Feasibility study of shipping bypass of Itaipu Dam

A shipping bypass next to one of the world’s largest dams, the Itaipu Dam, could create the potential to significantly boost economic development and help improve sustainability in five Latin American countries. For this reason, management company Itaipu Binacional commissioned Witteveen+Bos to conduct a technical, economic, ecological and social feasibility study for a bypass which employs locks and allows shipping traffic to cross the upper reaches of the Paraná River at the border between Brazil and Paraguay.

The world's largest hydroelectric power plant

The Itaipu Dam is the largest hydroelectric power plant in the world and possesses a unique capacity for the production of renewable energy. It is also considered one of the modern world’s seven engineering wonders by the American Society of Civil Engineers. The dam is 7.7 kilometres long, and in 2016 its hydroelectric turbines produced 103 TWh of renewable energy, which is enough to meet 75 % of Paraguay’s national energy needs and 17 % of Brazil’s. Due to an increase in transport over the past decade, Itaipu Binacional elected to commission a feasibility study for a shipping bypass near the Itaipu Dam. As part of this, Witteveen+Bos investigated the technical, economic, ecological and social feasibility of this bypass over the Paraná River.

The preliminary design

In the preliminary design produced by Witteveen+Bos, the huge difference in height of 125 metres is addressed by using a 6-km-long canal featuring four locks (the second and third locks form a staircase) to enable ship passage from upstream to downstream of the dam. Nautical fast-time analysis has shown that a 160-by-16-m barge convoy can safely approach the locks despite the high-velocity flows downstream. The project’s construction costs are estimated at USD 1.3 to 1.8 billion.

One of the project’s biggest challenges was that all the infrastructure had to be ‘lifted’ above the basalt to avoid as much excavation as possible. In all previous studies, this was the biggest cost item. Another big challenge involved designing the bypass’s water system in such a way as to limit the amount of water that is ‘lost’ (i.e. not utilised) in the process. All such water would represent an immediate loss of revenue for Itaipu Binacional, because no energy could be generated by it.

Economic growth and logistical sustainability

As the economy grows, so too will the need for transport. One of the biggest advantages of waterways is that they offer a more sustainable mode of transport. A convoy of twenty inland shipping vessels, for example, can transport 30 thousand tonnes with a fuel consumption of 5 litres/tonne/km. To transport the same freight, 1,200 trucks would be needed, with a fuel consumption of 218 litres/tonne/km. As well as this, the Paraguay-Paraná waterway is a major development opportunity for five countries: Paraguay, Brazil, Uruguay, Argentina and Bolivia.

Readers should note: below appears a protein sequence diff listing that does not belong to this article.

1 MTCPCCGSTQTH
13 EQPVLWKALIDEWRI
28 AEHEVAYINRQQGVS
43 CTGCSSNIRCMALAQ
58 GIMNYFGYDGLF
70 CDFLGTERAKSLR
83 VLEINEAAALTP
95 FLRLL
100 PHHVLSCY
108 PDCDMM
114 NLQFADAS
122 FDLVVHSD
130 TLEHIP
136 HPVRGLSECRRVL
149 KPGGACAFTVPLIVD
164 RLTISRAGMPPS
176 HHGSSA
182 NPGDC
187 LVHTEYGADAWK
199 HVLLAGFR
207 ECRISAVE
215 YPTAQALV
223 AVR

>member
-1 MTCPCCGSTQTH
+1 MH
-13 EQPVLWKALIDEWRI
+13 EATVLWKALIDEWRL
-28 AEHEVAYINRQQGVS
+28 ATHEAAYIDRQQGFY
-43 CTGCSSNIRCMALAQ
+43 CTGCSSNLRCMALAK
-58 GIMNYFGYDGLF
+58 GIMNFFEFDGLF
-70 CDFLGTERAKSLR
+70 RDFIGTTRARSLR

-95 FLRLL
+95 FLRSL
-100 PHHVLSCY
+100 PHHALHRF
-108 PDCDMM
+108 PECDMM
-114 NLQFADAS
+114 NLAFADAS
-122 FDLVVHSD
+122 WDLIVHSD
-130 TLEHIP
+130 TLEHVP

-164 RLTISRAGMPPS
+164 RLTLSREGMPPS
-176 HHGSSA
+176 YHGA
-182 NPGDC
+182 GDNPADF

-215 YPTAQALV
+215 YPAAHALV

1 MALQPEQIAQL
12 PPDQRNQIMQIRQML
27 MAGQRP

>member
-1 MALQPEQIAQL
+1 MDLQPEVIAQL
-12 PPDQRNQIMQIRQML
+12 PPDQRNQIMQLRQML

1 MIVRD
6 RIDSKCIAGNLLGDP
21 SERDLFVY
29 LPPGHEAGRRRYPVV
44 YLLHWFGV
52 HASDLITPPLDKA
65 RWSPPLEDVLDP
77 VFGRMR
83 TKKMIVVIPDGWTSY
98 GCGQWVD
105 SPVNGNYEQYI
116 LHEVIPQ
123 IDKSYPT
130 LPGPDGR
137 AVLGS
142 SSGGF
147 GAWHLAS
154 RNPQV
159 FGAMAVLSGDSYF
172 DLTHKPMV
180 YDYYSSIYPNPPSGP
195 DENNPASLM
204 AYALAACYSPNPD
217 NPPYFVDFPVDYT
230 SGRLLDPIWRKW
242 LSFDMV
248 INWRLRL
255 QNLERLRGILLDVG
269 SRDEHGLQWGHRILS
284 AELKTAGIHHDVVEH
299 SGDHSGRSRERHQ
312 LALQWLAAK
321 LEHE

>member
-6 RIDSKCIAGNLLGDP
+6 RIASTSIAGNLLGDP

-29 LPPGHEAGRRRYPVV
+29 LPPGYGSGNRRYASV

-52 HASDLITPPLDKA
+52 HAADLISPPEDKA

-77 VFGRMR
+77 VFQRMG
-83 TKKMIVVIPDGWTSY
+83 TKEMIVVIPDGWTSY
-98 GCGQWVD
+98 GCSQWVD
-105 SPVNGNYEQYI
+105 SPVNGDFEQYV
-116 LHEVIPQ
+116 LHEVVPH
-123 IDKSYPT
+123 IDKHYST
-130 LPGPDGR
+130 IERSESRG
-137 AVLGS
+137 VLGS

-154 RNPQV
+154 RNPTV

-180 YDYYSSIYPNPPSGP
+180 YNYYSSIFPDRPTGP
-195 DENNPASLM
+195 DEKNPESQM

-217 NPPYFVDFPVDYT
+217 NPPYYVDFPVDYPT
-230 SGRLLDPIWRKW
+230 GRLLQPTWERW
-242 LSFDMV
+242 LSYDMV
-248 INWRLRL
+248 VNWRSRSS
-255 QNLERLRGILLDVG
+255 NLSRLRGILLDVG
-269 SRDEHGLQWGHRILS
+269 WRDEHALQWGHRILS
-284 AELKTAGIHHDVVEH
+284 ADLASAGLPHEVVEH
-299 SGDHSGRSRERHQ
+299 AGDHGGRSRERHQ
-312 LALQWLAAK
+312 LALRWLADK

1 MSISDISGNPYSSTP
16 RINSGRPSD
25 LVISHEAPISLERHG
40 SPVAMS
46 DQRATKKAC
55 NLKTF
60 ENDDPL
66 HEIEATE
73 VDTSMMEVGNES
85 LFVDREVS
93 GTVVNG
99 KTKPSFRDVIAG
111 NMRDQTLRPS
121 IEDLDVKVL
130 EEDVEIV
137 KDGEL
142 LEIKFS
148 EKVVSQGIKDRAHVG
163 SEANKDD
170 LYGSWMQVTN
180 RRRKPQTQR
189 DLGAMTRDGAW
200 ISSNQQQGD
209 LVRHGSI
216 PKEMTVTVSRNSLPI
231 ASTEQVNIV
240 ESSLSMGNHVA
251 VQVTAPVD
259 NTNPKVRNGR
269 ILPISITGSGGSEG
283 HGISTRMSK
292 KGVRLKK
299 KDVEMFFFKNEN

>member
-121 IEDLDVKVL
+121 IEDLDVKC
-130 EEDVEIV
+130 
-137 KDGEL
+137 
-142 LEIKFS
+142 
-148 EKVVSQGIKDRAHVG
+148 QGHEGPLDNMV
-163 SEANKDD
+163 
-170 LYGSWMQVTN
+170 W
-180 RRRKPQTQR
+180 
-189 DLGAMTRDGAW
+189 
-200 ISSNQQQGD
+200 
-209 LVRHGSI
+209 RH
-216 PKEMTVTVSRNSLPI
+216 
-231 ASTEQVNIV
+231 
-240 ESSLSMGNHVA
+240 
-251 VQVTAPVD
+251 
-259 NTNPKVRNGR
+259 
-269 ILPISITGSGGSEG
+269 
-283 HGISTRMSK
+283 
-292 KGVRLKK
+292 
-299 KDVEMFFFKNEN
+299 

An economic analysis investigated the potential benefits and weighed them up against the investment and maintenance costs of the bypass. The future benefits generated by the bypass are sufficient to justify the investment; the accompanying environmental and social impact can be mitigated.

Complex challenge

Paul Ravenstijn, managing director of our front office in Panama: ‘We wanted to contribute to sustainable water management and energy generation, on the one hand, and sustainable transport and economic development on the other. Also, rivers are fragile ecosystems that can nevertheless provide an important solution to climate and environmental problems connected to energy production, food security, and mobility. This made the study complex and required specialist knowledge. That’s why we used fast-time simulations – in collaboration with MARIN, the world’s largest independent research institute in the maritime industry – to investigate the nautical feasibility. For the transport prognosis, we worked with STC-Nestra/Gistran.’ The study also focused on the factors that determine social impact, such as stakeholder interests, the local community, and social impact. After all, without social acceptance, technical designs are useless. The feasibility study was carried out using Witteveen+Bos’s innovative ‘integrated design’ method, in which the seven sustainable design principles are applied wherever possible. Both parties endorse the UN’s seventeen Sustainable Development Goals. In doing so, the parties have indicated their commitment to ending poverty and hunger, protecting human rights, and promoting gender equality.

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Paul Ravenstijn

Managing director Witteveen+Bos Panama